Amazon Donkey meat lawsuit

Amazon Faces Lawsuit For Selling Donkey Meat Products

Not great news for Amazon this week as they are facing a lawsuit that the Center for Contemporary Equine Studies has filed against them for selling products containing donkey meat. Allegedly, the ecommerce giant is selling a gelatin made from the skin of donkeys called “ejiao” in various products like health supplements, which is against California animal welfare law.

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Advocacy groups, like the Brooke USA Foundation, are fighting against Amazon to stop the sale of ejiao, as it contributes to the slaughter and skinning of millions of donkeys each year. Some consumers have also been shocked to discover that products on Amazon claiming to be “100 percent pure, natural herbs” contain ejiao instead.

Amazon Lags Behind Competitors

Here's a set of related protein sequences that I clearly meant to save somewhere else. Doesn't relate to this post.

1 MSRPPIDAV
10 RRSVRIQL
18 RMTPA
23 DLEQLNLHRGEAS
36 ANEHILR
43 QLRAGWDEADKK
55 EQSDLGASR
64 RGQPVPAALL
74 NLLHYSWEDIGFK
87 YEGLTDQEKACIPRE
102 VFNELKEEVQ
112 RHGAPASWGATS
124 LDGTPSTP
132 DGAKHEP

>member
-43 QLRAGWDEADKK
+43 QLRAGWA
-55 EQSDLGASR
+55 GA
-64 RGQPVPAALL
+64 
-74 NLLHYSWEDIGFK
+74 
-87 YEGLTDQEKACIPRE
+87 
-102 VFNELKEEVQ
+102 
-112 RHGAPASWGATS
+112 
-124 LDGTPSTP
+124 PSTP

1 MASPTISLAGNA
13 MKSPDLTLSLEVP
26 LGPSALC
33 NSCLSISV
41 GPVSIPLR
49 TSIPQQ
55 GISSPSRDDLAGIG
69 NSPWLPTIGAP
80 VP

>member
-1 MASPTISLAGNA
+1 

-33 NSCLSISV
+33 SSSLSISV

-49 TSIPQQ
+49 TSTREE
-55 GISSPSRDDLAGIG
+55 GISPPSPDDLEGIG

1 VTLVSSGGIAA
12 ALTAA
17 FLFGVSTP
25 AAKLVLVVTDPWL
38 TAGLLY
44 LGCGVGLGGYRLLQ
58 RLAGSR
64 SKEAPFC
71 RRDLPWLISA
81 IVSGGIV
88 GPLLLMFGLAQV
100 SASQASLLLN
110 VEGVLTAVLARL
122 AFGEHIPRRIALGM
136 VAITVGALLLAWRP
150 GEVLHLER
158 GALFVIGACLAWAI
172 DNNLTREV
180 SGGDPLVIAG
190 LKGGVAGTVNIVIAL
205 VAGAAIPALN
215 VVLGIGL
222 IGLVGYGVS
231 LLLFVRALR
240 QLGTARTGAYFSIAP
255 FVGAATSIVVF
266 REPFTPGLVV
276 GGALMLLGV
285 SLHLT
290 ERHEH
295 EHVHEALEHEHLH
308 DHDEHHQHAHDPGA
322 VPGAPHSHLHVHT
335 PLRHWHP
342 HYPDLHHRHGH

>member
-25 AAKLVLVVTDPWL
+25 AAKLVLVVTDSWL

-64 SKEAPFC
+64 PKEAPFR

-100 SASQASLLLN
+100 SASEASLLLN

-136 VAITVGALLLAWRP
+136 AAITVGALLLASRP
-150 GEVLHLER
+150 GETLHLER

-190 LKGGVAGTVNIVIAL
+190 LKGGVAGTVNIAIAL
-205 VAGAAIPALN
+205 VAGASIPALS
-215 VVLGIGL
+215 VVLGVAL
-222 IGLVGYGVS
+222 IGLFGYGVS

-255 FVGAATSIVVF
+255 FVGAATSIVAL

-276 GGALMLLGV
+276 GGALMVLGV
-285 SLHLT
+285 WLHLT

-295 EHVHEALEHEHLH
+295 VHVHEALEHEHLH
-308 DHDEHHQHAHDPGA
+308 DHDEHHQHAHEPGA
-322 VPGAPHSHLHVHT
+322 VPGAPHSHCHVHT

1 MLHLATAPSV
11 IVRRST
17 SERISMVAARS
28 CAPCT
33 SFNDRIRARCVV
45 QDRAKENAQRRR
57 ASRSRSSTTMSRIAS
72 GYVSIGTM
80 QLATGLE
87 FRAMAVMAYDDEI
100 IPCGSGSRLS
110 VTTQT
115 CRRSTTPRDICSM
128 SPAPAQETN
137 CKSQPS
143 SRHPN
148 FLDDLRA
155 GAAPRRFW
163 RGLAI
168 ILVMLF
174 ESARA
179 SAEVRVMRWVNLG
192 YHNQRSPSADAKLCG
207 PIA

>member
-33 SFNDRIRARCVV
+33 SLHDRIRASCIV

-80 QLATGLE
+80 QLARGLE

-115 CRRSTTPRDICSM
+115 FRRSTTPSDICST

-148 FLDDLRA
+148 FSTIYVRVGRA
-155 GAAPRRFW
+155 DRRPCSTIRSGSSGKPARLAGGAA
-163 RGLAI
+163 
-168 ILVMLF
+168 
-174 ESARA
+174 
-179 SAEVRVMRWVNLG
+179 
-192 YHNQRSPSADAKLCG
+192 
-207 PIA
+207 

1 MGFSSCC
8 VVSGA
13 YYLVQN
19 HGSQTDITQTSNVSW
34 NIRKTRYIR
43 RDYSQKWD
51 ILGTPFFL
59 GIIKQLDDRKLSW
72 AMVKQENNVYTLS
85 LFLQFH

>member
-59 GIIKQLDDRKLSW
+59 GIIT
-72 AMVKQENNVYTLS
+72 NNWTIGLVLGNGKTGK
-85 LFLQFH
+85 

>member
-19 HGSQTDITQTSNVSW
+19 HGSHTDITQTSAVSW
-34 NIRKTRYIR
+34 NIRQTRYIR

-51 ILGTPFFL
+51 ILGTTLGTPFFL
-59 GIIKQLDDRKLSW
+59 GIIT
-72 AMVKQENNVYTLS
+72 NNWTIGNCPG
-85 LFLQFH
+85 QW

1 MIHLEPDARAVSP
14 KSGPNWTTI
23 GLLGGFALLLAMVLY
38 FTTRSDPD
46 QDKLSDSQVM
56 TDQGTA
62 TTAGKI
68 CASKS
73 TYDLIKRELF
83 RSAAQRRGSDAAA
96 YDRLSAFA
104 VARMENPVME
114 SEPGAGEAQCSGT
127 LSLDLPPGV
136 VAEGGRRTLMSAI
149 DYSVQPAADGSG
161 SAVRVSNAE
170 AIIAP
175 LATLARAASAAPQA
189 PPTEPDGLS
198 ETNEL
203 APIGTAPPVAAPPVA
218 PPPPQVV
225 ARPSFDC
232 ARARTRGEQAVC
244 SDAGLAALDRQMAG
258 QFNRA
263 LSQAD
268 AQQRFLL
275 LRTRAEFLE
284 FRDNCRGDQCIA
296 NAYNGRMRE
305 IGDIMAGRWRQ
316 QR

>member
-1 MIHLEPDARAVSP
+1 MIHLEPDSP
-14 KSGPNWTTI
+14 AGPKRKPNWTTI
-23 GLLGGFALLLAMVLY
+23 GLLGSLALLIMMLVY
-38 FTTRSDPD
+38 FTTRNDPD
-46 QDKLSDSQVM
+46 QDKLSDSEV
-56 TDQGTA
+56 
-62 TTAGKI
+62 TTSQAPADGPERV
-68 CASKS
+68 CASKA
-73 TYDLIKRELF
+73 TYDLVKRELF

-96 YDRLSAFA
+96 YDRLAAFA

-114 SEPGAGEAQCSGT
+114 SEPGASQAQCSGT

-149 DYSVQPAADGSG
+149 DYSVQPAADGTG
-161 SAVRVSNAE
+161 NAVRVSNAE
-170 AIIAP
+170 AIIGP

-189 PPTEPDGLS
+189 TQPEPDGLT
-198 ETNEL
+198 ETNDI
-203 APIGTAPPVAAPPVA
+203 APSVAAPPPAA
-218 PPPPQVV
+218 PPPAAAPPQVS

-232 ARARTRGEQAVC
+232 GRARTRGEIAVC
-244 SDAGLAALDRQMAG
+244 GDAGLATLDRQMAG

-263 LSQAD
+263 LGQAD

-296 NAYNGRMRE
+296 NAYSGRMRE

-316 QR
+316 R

While Walmart and eBay have already pledged to remove products containing ejiao and prohibit future sales, Amazon has yet to take any action. The lawsuit is aiming to use an obscure law, the 1998 Prohibition of Horse Slaughter and Sale of Horsemeat for Human Consumption Act, to stop the sale of ejiao by claiming that donkeys are equine animals.

Wired conducted an analysis of 1,000 products containing ejiao or that included terms like “donkey hide,” and found that at least 15 edible items contained the gelatin, and at least four were available to ship directly from Amazon warehouses.

The Pegasus Foundation estimates that 8 to 10 million donkeys are killed and skinned each year to meet the demand for ejiao. A 2019 report by The Donkey Sanctuary found that “cruel and often illegal treatment of donkeys by local traders is rife.”

The lawsuit is calling on Amazon to immediately ban ejiao, and if the court rules against the retailer, the company could potentially face fines of $1 million per each day a transaction involving the gelatin occurs in California. The Brooke USA Foundation states that curbing product availability could impact the economic gain of those involved in the manufacture of ejiao, both legal and illegal suppliers.

At the time of writing Amazon has yet to comment on the matter.

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